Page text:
I will give an example of changing innodb_thread_concurrency in MySQL.
Since InnoDB uses operating system threads to process user transactions, the innodb_thread_concurrency parameter allows you to limit them. By default in new MySQL versions the value is 0, which means that there is no limit on the number of simultaneously executed threads and this is correct for modern servers. If you want to limit, then when the limit is reached, the extra threads will wait a certain number of microseconds specified in the innodb_thread_sleep_delay parameter, and then try to get into the queue. Also in MySQL 5.6.3 and higher, the innodb_adaptive_max_sleep_delay parameter was added which allows you to specify the maximum number of microseconds for the innodb_thread_sleep_delay parameter and then InnoDB automatically adjusts innodb_thread_sleep_delay.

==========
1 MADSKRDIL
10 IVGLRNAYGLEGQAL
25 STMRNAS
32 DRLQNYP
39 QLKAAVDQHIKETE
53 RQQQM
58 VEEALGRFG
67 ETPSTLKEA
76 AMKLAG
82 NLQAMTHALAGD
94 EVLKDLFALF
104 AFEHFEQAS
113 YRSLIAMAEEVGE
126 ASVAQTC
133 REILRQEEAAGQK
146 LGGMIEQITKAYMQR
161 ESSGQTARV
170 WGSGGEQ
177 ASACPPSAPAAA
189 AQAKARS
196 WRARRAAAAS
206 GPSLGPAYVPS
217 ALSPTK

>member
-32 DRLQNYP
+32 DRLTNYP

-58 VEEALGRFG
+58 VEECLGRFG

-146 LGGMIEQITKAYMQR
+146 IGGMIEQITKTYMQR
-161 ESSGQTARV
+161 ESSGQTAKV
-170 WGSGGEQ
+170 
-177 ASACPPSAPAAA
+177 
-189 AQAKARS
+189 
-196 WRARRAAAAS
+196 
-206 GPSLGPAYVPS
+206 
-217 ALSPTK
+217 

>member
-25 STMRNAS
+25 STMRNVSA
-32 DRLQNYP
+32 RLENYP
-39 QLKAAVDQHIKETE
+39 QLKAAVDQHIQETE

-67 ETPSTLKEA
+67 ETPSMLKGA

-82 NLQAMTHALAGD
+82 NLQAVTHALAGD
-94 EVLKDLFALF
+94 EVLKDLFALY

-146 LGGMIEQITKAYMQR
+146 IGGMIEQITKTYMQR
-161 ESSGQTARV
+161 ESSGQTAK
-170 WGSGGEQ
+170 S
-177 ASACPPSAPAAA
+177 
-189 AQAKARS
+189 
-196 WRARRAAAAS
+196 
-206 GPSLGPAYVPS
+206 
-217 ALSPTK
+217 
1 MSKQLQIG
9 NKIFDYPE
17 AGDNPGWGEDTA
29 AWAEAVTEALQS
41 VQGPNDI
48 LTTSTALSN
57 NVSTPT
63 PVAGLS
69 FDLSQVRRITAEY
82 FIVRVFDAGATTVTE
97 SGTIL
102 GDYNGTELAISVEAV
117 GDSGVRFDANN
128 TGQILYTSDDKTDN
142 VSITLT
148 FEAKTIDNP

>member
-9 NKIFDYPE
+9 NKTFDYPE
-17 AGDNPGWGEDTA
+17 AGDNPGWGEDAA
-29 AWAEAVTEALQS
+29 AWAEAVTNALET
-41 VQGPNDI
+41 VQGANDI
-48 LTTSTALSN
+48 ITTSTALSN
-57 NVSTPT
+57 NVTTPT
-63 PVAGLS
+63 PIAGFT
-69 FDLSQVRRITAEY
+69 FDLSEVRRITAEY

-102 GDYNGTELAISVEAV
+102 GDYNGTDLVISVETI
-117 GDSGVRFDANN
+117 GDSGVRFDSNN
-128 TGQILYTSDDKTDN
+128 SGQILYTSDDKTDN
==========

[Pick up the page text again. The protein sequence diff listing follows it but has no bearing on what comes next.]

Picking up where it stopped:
I will give an example of viewing the current value:
show variables like 'innodb_thread_concurrency';
If the value is not 0, then I recommend setting it:
set global innodb_thread_concurrency=0;
The changes will take effect without restarting the MySQL server.
So that the changes are not discarded after restarting MySQL, we will also indicate them in the configuration file: